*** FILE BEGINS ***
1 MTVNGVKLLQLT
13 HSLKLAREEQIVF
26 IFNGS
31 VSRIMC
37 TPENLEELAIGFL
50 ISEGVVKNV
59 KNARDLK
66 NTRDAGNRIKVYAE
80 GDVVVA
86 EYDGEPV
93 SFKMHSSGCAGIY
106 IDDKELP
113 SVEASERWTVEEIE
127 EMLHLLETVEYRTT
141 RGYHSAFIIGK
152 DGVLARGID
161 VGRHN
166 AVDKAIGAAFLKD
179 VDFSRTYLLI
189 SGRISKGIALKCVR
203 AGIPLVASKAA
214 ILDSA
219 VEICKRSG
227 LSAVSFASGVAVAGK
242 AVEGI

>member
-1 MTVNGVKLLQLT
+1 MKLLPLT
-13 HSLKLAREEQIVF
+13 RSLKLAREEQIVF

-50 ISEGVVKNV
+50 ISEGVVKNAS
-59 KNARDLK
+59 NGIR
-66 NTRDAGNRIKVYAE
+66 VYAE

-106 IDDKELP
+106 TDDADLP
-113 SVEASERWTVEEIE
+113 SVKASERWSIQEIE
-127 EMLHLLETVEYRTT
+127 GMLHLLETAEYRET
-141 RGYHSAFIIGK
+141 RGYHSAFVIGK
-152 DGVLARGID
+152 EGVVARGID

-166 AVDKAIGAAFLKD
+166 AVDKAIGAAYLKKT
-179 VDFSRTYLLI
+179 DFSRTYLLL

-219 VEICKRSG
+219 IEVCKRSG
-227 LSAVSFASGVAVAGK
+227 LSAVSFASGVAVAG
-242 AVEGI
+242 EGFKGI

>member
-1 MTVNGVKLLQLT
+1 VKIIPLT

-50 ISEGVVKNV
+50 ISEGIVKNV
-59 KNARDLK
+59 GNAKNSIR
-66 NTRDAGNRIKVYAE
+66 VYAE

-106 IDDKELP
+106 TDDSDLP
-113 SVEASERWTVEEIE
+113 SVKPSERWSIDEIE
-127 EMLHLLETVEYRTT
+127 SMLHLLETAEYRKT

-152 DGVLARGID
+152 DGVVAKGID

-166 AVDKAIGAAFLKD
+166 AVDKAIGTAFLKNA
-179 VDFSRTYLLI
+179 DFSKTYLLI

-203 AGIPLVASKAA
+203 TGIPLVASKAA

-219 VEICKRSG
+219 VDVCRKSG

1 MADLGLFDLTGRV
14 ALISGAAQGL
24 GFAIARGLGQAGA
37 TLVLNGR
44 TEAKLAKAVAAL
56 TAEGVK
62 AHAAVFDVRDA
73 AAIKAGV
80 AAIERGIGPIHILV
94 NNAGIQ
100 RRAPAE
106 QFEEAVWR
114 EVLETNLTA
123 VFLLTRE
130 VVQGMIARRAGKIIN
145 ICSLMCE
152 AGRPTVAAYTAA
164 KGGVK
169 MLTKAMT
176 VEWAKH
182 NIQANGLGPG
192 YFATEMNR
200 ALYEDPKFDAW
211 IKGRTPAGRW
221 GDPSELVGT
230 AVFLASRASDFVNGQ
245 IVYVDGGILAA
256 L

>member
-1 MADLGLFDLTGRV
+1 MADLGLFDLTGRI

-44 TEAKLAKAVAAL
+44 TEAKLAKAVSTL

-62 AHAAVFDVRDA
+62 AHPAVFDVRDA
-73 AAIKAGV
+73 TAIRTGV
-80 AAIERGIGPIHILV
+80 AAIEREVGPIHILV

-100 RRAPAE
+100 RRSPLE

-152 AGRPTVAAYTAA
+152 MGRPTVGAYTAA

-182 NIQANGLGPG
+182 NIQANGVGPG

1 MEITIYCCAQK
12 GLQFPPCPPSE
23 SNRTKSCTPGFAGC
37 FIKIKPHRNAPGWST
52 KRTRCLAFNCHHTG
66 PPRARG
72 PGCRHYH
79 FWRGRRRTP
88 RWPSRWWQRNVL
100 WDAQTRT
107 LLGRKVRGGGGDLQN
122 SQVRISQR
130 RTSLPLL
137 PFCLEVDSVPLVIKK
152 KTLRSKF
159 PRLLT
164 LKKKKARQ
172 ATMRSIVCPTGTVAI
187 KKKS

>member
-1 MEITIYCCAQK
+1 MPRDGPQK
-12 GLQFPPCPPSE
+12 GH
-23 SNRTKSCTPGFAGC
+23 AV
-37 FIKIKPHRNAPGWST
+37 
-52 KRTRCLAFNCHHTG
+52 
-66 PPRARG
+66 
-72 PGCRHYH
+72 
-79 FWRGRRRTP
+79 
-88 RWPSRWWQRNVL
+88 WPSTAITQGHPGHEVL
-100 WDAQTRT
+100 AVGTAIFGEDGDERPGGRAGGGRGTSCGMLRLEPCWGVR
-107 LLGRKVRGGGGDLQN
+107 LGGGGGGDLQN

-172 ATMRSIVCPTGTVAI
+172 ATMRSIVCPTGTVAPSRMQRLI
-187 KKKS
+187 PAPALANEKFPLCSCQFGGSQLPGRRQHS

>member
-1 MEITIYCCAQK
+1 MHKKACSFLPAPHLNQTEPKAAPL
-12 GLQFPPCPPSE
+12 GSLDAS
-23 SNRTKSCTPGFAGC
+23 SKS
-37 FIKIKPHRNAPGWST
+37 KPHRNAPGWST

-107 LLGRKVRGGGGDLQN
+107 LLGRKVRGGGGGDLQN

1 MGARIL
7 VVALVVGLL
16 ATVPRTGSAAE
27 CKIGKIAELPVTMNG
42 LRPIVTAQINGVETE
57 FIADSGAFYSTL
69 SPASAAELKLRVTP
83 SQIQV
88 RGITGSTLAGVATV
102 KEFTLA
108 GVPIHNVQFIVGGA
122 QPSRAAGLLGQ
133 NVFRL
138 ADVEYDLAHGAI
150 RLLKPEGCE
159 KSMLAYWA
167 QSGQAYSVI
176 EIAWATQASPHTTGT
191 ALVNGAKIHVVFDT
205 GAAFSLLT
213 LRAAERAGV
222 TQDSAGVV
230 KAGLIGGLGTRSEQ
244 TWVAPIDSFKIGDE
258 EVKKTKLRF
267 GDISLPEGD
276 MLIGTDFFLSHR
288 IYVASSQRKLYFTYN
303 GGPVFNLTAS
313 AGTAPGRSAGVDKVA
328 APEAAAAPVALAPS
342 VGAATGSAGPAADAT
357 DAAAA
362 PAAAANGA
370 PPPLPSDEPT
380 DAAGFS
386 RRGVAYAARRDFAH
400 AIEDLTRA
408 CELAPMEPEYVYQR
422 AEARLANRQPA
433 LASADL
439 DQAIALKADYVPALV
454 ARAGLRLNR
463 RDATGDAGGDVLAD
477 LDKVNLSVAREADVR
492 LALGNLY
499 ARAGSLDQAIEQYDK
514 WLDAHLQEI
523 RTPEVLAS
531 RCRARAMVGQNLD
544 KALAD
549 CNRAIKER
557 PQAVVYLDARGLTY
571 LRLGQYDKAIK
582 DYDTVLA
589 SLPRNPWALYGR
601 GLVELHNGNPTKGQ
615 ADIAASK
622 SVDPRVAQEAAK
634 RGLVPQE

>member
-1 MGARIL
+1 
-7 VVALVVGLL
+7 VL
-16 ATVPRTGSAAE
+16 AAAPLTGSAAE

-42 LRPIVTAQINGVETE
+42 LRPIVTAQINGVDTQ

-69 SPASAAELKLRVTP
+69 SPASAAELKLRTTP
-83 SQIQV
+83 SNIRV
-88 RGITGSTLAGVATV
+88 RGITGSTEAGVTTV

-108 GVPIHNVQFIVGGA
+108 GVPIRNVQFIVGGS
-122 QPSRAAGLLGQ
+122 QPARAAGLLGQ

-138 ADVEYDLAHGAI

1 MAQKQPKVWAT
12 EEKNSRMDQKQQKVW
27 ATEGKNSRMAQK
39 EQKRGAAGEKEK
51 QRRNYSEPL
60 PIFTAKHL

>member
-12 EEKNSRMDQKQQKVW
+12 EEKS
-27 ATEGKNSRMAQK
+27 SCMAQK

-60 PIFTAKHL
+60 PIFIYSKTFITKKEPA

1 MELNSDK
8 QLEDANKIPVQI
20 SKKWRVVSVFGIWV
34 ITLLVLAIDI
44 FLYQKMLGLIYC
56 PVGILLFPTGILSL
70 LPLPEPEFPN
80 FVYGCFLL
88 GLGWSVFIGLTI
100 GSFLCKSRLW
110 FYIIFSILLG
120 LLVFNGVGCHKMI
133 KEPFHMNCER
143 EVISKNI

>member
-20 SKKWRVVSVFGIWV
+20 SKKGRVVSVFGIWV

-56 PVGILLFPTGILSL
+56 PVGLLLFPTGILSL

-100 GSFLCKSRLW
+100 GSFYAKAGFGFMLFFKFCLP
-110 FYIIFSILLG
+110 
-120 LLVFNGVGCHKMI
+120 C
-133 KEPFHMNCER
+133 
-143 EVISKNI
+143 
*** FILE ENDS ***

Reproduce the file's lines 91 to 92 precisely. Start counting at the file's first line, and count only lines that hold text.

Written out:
94 NNAGIQ
100 RRAPAE